Jack and Jill Politics Puts "afrosphere" in NYT
by Manic Lawyer, Thu Aug 07, 2008 at 08:59:02 PM EDT
Cheryl Contee, AKA Jill Tubman of Jack and Jill Politics, and all of us in the AfroSpear and afrosphere, really, are to be congratulated for successfully putting Black bloggers on the political map over the last year and a half, particularly in light of the big-box whitosphere blogs' best efforts to deny our existence and/or marginalize us.
Last year, white bloggers alleged that Blacks, for one reason or another, simply were incapable or undesirous of using the Internet for political purposes. But, this week, Matt Bai reported in the New York Times,
A new generation of black activists is now focused on reforming institutions, namely the Congressional Black Caucus and the N.A.A.C.P., that they say have become too mired in the past and too removed from their constituents. And as in the rest of the political world, this rebellion is happening on the Internet, driven by ordinary Americans with laptops and a surprising amount of free time.This is just the latest of 115 times during the last sixteen months that members of the AfroSpear and our activities have been in the mainstream media (not including coverage of participants in the broader afrosphere who are not yet members of the AfroSpear). Over the development of the afrosphere, Black bloggers have used a host of high-tech and media adept strategies to compel the white-news media to acknowledge us as a source of fundamentally important information and commentary about Blacks and our role in American politics, culture, economy and religious life. We've also been strategic about networking with the media and creating interactive and mutually advantageous relationships with reporters who cover us and our initiatives, providing, receiving and disseminating crucial information.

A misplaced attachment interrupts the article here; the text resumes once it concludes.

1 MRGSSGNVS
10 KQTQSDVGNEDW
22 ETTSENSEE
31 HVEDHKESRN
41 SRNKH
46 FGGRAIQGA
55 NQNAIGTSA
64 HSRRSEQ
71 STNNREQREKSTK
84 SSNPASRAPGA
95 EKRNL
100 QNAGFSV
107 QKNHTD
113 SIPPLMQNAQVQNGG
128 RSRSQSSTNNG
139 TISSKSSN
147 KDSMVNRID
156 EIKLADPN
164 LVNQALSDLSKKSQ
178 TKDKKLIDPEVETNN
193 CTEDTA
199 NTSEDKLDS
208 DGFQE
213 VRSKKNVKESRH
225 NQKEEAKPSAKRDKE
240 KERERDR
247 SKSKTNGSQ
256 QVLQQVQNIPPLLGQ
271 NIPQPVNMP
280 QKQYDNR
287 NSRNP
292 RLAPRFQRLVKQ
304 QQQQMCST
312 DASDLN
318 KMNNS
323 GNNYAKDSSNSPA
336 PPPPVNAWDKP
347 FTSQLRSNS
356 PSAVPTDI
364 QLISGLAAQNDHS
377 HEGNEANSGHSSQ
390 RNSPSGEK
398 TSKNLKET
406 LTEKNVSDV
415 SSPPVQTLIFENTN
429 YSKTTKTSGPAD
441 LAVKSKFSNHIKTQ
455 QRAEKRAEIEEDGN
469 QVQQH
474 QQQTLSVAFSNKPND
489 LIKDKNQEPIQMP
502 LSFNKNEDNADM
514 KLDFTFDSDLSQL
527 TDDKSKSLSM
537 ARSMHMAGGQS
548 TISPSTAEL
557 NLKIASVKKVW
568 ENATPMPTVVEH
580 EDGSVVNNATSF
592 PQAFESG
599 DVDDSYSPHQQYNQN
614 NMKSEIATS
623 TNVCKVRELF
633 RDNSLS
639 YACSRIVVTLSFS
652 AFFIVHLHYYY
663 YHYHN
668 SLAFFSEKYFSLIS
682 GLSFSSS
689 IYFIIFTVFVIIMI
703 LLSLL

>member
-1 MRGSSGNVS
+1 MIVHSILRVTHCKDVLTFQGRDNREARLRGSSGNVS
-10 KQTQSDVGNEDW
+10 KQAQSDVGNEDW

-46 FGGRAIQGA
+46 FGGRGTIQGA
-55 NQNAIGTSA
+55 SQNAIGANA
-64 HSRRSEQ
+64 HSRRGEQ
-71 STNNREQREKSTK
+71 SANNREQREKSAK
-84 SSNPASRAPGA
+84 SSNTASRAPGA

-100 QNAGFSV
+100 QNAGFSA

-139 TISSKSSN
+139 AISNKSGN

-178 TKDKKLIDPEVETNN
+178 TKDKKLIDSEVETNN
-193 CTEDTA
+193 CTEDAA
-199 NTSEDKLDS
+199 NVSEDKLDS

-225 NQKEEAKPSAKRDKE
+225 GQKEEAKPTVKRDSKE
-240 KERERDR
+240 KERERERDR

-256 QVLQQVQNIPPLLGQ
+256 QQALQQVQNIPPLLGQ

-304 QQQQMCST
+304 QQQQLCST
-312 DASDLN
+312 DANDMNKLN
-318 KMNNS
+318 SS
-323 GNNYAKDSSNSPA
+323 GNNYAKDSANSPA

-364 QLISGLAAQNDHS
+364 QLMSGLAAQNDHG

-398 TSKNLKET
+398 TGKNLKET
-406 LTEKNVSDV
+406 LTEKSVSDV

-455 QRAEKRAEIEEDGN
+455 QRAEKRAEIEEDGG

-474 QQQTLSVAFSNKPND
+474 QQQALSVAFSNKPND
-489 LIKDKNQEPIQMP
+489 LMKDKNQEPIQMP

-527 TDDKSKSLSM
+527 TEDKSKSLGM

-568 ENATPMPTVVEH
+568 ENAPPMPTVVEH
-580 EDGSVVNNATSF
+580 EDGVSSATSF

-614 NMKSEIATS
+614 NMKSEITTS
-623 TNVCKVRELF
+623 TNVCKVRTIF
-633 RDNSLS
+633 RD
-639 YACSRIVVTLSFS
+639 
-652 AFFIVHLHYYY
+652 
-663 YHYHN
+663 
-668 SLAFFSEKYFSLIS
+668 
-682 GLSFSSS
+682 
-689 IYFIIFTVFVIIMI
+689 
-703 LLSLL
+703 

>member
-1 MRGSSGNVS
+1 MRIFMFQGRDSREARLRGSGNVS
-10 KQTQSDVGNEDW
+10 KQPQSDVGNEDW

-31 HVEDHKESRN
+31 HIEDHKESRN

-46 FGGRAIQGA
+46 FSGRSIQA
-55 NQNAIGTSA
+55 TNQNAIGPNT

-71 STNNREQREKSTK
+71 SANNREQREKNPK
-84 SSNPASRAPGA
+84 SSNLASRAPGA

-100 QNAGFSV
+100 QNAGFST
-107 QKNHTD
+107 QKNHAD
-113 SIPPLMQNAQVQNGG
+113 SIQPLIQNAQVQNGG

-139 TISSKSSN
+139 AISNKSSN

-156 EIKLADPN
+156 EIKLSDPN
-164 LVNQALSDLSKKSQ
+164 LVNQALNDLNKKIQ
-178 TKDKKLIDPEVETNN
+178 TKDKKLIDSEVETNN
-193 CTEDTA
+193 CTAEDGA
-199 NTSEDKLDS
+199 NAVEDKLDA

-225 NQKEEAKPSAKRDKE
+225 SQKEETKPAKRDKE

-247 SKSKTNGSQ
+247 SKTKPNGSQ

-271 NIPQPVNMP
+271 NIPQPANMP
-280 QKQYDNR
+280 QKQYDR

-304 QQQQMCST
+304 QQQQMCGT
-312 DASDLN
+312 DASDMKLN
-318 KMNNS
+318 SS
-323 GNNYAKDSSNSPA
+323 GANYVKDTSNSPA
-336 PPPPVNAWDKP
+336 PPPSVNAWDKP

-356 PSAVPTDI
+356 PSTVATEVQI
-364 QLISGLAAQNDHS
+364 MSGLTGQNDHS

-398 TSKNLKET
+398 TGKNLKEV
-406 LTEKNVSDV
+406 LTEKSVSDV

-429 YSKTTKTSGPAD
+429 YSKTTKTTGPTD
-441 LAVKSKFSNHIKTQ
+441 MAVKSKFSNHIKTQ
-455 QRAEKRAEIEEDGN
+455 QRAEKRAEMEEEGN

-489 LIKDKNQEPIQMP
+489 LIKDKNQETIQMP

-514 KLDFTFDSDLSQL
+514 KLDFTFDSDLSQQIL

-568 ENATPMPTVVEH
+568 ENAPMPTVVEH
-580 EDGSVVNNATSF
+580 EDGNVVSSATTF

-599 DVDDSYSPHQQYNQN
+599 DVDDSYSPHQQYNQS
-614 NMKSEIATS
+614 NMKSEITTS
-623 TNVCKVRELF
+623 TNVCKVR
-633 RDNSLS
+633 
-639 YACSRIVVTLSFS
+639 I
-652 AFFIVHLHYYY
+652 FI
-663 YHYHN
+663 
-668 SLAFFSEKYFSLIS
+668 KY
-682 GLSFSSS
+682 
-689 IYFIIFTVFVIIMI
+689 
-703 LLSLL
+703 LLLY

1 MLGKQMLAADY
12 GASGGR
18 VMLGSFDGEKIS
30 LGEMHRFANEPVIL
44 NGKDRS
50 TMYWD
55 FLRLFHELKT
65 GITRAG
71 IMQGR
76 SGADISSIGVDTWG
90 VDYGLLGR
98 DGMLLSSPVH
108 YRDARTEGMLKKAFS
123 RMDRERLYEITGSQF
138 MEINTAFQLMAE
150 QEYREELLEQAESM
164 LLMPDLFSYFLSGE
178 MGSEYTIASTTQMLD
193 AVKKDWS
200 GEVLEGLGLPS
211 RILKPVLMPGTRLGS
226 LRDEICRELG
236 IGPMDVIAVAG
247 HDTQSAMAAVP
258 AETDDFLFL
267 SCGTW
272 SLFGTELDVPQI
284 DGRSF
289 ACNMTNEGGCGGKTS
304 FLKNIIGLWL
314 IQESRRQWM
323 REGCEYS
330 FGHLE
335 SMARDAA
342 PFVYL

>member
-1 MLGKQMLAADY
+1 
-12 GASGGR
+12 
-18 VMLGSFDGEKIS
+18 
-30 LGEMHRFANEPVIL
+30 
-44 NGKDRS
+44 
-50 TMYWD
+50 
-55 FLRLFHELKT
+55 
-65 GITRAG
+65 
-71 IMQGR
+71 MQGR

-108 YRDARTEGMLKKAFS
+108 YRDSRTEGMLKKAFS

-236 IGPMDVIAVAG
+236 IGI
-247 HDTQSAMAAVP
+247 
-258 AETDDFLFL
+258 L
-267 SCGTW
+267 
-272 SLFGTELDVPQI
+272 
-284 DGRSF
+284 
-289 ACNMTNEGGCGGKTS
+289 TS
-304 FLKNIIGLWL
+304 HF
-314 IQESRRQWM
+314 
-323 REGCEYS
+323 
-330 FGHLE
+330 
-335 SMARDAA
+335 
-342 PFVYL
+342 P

"The African-American voting population is very much online," Cheryl Contee, who in 2006 helped found the blog Jack and Jill Politics, told me. Contee, who is an owner of a digital consulting business, blogs under the pseudonym Jill Tubman, and hers is one of a number of sites that have emerged in just the last year as part of what's often called the "Afrosphere.""One of the things I talk to clients about is that the digital divide has changed," Contee said. "It's no longer along racial lines like it was in 1996 and 2000. Now it's more economic and educational." In other words, after lagging for a time, college-educated African-Americans are now organizing online in the same way as their mostly white counterparts at Daily Kos and MoveOn.org started doing several years ago. New York Times
I am particularly gratified that the white-news media is recognizing us as the "afrosphere", rather than referring to us using imposed slave names like "the black blogosphere" or the "black netroots". We are not simply the Black part of something white; we are an independent force, a growing network of Black self-determination bloggers with our own Diaspora-oriented agenda.